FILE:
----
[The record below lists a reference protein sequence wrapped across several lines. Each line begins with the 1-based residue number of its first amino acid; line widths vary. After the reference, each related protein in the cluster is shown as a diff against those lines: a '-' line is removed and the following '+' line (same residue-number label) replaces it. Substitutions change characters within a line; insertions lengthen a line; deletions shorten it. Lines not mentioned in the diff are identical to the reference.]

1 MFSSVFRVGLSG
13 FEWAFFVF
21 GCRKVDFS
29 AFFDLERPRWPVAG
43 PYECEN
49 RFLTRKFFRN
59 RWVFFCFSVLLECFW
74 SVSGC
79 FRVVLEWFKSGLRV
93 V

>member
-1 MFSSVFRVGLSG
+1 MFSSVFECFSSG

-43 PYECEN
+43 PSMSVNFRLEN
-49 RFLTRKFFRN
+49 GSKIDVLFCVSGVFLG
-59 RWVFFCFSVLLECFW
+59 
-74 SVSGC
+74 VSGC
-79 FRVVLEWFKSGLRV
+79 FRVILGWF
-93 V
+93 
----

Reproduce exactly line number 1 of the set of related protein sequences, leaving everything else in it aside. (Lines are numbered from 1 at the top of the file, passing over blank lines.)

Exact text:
[The record below lists a reference protein sequence wrapped across several lines. Each line begins with the 1-based residue number of its first amino acid; line widths vary. After the reference, each related protein in the cluster is shown as a diff against those lines: a '-' line is removed and the following '+' line (same residue-number label) replaces it. Substitutions change characters within a line; insertions lengthen a line; deletions shorten it. Lines not mentioned in the diff are identical to the reference.]